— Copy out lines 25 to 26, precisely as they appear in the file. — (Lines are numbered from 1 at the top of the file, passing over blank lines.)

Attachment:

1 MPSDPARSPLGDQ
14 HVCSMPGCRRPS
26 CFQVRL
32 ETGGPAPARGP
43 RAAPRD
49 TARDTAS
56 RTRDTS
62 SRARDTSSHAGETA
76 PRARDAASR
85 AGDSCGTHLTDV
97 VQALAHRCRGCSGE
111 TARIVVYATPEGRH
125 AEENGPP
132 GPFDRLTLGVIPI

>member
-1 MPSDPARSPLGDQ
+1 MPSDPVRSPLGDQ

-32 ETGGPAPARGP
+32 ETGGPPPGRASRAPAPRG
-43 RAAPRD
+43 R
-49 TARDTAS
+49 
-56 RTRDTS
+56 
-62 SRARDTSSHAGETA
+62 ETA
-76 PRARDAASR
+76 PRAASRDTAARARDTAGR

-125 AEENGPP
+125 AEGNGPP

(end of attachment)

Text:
+56 
-62 SRARDTSSHAGETA